Tanned goat skins – upper, suede and lining selections are moving at around Rs. 45/-, 40/- and 30/- per sq.ft. respectively. Some better qualities and better selections are salable even at much higher prices.

Garment manufacturers show interest for high quality sheep nappa leathers at around Rs.80/- per sq.ft. whereas sheep suede leathers for shoes are salable at around Rs.70/- per sq.ft.

Erode tanners say that they have good demand for their wet blue cow hides but higher grades are not available with them to the extent the shoe manufacturers require now. This is the reason why more and more shoe units have to depend on imports for their requirements. Shoe factories in places like Ambur, Melvisharam, Ranipet, Chennai etc. are operating well and increasing their production despite some constraints.


There is somewhat increased interest for goat upper and lining leathers by overseas buyers. 3/5 and 4/7 sq.ft. goat upper leathers ABC and D/E/F are quoted at around US$1.90 and 1.50 per sq.ft. respectively and 3/5 and 4/7 sq.ft. lining leathers TR1/2/3 are offered at around US$1.10/1.00/0.90 per sq.ft. respectively. Garment suedes in both goat and sheep leathers are also in good demand at prices depending on the quality and selection. While 3/5 sq.ft. goat suede leather ABC is quoted at around US$1.65, 4/7 sq.ft. goat milled leather ABC is offered at around US$1.70 per sq.ft.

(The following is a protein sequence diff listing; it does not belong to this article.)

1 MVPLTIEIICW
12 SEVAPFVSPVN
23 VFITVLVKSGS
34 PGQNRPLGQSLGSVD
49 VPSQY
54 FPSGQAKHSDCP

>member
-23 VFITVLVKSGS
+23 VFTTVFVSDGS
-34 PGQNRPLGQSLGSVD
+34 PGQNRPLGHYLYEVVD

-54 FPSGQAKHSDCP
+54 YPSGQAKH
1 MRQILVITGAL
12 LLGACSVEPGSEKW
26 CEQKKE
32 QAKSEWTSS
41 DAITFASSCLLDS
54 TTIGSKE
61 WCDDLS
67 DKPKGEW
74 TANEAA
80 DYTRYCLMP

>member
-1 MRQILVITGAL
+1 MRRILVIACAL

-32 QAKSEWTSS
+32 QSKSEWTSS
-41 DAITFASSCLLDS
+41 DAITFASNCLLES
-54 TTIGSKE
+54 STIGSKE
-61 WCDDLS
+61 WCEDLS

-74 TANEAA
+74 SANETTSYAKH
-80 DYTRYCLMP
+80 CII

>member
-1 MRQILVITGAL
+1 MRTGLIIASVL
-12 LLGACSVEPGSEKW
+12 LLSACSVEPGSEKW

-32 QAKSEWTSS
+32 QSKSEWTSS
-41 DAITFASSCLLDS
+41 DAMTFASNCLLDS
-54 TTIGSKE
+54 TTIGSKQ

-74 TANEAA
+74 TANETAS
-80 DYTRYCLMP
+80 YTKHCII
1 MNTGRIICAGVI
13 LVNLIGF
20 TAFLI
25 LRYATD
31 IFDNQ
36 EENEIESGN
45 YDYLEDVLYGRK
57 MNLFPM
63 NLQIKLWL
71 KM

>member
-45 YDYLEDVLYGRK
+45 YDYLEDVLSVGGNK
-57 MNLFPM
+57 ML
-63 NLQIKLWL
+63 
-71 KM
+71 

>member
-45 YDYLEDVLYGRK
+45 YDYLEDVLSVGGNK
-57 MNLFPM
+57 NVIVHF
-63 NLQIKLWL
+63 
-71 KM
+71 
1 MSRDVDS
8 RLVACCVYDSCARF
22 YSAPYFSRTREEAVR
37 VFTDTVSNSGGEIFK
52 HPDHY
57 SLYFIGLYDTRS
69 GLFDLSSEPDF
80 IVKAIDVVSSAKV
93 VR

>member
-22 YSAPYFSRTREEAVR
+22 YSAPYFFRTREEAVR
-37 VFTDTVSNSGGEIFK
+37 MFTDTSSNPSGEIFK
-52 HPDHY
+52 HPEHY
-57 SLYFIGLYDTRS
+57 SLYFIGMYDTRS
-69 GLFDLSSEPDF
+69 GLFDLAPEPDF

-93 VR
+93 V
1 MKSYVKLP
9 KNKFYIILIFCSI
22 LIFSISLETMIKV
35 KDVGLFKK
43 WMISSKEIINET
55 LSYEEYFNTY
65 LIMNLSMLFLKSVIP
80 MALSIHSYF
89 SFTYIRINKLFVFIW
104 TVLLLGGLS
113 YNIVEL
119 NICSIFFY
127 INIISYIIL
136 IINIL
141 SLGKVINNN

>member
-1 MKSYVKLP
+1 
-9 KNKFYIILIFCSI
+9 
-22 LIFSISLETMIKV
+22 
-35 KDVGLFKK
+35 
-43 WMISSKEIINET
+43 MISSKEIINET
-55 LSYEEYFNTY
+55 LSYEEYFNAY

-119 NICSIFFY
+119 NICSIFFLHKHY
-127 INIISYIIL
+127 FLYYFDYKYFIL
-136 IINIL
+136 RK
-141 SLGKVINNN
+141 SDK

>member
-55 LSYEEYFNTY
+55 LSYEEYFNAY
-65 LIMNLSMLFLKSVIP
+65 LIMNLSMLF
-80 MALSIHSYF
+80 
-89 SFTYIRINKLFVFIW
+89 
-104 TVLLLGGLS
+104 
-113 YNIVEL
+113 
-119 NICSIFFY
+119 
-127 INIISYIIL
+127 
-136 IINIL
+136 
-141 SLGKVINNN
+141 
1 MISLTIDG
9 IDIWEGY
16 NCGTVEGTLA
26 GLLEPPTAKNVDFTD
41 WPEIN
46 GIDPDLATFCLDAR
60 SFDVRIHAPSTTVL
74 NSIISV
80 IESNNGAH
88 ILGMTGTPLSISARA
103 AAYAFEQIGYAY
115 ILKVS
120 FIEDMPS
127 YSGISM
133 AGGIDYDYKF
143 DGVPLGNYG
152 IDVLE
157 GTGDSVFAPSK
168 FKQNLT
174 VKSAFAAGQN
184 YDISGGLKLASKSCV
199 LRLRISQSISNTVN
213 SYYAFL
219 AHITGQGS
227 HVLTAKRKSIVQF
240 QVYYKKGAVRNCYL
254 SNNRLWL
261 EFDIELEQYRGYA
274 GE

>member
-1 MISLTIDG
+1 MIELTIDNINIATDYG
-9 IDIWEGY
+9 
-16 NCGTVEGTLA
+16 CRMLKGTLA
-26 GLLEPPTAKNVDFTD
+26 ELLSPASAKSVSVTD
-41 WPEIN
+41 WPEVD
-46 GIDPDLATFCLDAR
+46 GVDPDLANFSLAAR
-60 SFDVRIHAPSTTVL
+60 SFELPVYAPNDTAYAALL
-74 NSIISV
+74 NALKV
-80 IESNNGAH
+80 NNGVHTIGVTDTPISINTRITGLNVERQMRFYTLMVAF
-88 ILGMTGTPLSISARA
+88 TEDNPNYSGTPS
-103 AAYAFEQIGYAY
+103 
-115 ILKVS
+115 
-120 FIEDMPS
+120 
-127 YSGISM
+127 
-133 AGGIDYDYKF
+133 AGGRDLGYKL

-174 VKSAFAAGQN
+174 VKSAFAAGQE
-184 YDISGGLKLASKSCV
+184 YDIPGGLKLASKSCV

But small exporters do not want to accept export orders because of the existing rigid and irrational norms for identification of finished leathers. This is the reason why activities in finished leather exports are not very much in comparison with the past.

According to reliable sources, Far East customers are showing more interest for the above items.